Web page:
Businesses face growing risk of cyberattacks, financial loss

February 11, 2022 By    

An unwelcome guest has arrived on the doorstep of the propane industry: cybercrime.

Small businesses are often targeted in cybercrime due to having older technology and a lack of security personnel. (Photo: KanawatTH/iStock / Getty Images Plus/Getty Images)

Small businesses are often targeted in cybercrime due to having older technology and a lack of security personnel. (Photo: KanawatTH/iStock / Getty Images Plus/Getty Images)

In December, Toronto-based Superior Plus Corp. announced that a ransomware incident had impacted its computer operations.

In a prepared statement, the company said it had taken steps to secure its systems and mitigate the impact to the corporation’s data and operations. Such steps included temporarily disabling some computer systems and applications, and retaining cybersecurity experts to deal with the matter “in accordance with industry best practices.”

To date, Superior added, the company had “no evidence that the safety or security of any customer or other personal data has been compromised. Superior is committed to data safety, is taking the matter very seriously and asks its customers and partners for their patience as it seeks to remediate the situation.”

Costly fraud

Whatever the final resolution of Superior’s systems breach, the incident highlights a larger issue: Cybercrime is on the rise everywhere. Companies need to take effective security steps to counteract a national and global upsurge not only in ransomware attacks but in electronic fraud of all kinds.

While many thieves want money, others want data such as company marketing plans or customer information for identity theft. Losing control of the latter can be especially costly.

“The extent of liability for customer data loss depends on the severity of the incident,” says Diane D. Reynolds, partner at law firm McElroy Deutsch. “Not only may a breach require notification under state and possibly federal regulations but there are also costs involved with the ongoing need to monitor the results of the breach, clean up the system and deal with negative public relations.”

It’s not only large companies at risk.

“Criminals often target smaller businesses because their protections are typically not as strong,” says Mary S. Schaeffer, president of AP Now. “They are likely to have older, unsafe technology and lack the security personnel to keep software updated.”

Fueling the rise in cyberfraud is the growing digitalization of business transactions, a long-term trend given further impetus by a greater reliance on electronic communications during the COVID-19 pandemic.

“Flaws in firewalls and virtual private networks (VPNs), as well as in videoconferencing systems, have exposed more businesses to incursions,” says Robert M. Travisano, an attorney in the litigation practice of Epstein Becker Green.

The rapid expansion of devices on the typical employer’s computer network has given cyber actors still more opportunities.

The pandemic has increased risk in another way: “More people are working at home, sharing business computers with family members,” says Eric Jackson, consultant in the cybersecurity team at Withum. “This has created some serious security breaches.”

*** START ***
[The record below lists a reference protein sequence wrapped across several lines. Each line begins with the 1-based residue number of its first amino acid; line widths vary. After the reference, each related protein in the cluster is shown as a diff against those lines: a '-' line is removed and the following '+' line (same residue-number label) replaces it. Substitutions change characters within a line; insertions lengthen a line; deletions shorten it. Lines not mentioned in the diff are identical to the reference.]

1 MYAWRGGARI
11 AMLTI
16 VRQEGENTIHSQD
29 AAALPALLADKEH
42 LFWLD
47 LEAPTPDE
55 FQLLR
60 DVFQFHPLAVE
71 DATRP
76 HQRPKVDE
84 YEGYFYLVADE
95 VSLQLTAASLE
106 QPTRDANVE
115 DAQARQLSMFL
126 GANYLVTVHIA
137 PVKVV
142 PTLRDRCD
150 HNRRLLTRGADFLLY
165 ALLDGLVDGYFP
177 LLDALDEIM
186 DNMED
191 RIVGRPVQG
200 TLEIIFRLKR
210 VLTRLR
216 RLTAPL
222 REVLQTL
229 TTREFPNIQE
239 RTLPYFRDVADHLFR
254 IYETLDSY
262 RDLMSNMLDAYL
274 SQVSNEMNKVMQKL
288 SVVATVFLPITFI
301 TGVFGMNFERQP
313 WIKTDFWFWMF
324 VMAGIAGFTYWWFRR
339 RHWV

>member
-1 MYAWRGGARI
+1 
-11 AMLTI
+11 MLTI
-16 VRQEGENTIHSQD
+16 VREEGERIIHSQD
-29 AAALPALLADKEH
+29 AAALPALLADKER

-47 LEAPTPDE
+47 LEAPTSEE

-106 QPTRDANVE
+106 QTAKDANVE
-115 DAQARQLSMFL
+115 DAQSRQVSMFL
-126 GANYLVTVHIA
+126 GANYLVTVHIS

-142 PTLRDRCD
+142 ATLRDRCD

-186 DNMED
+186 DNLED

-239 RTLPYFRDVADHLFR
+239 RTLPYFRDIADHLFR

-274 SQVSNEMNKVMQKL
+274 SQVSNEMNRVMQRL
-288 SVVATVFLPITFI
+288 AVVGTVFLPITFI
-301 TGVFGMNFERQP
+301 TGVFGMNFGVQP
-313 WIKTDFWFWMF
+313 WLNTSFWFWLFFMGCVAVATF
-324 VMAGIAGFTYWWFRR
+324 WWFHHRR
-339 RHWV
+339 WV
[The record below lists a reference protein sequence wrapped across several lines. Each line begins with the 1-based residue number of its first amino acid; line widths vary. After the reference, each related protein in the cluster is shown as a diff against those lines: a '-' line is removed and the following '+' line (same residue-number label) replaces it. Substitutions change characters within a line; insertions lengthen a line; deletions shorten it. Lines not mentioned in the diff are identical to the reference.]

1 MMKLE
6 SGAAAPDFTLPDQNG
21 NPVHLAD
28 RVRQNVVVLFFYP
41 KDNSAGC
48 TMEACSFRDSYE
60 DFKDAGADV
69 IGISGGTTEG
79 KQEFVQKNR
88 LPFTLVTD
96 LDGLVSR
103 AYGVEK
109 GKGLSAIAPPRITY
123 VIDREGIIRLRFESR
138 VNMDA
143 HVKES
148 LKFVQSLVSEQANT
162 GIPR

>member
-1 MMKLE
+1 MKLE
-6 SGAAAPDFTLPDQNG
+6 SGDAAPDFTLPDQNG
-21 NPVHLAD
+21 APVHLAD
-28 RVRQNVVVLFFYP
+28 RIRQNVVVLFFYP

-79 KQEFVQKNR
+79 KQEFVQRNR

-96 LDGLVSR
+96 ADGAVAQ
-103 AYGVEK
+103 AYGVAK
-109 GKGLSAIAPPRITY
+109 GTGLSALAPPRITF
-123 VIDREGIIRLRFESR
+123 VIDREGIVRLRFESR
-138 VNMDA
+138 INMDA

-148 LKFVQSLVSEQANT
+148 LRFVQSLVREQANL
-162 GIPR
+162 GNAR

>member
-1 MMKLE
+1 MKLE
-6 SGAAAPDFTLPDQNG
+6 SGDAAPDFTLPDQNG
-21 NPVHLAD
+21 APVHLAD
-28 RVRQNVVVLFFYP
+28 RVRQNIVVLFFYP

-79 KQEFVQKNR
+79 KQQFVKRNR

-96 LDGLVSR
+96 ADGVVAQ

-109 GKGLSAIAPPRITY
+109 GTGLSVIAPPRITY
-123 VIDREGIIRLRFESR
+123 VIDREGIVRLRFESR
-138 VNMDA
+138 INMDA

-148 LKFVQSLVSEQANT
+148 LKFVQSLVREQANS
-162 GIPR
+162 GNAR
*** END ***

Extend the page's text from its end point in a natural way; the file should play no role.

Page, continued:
Not only do users log on to malware-infested sites they would not access at work, but family members may accidentally open email attachments that install damaging programs.

Wire fraud

Not every cybercrime involves high-tech skills on the part of the thieves. When an employee of a California business received an email from the CEO requesting an immediate wire transfer to a vendor, the transaction seemed routine. Only after the money was sent was it discovered that the vendor was not due such a payment. And worse, the funds had not been received.

An investigation revealed that the sender of the request had been a thief using an email address misleadingly similar to the targeted company’s top executive. The supplied banking credentials were actually those of the crook’s account in China. Acting quickly, the controller called the overseas bank to see if the payment could be canceled. What he heard allowed him to breathe a sigh of relief: Because the funds had arrived on a Chinese bank holiday, they had not yet been credited to the thief’s account. The company was able to recover its funds.

While that story has a happy ending, most businesses targeted by so-called business email compromise fraud are not so lucky. Of the 11 percent of respondents reporting losing money to such fraud in a recent AP Now survey, only 3.2 percent recovered all of the stolen funds. The fraud is increasing rapidly as thieves have learned to cleverly disguise C-level executives’ identities.

“Crooks know it’s very, very easy for people to miss slight changes in email addresses,” says Schaeffer.

As those numbers suggest, wire transfers and automated clearinghouse (ACH) transactions are juicy targets for thieves as the business world moves away from paper checks.

“The right procedures can help spot electronic payment fraud before the money goes out the door,” says Schaeffer. “That’s much better than trying to recover what’s been lost.”

The key word is “procedures.” Security experts say most business fraud stems from social engineering – a thief’s skillful engagement with a company employee.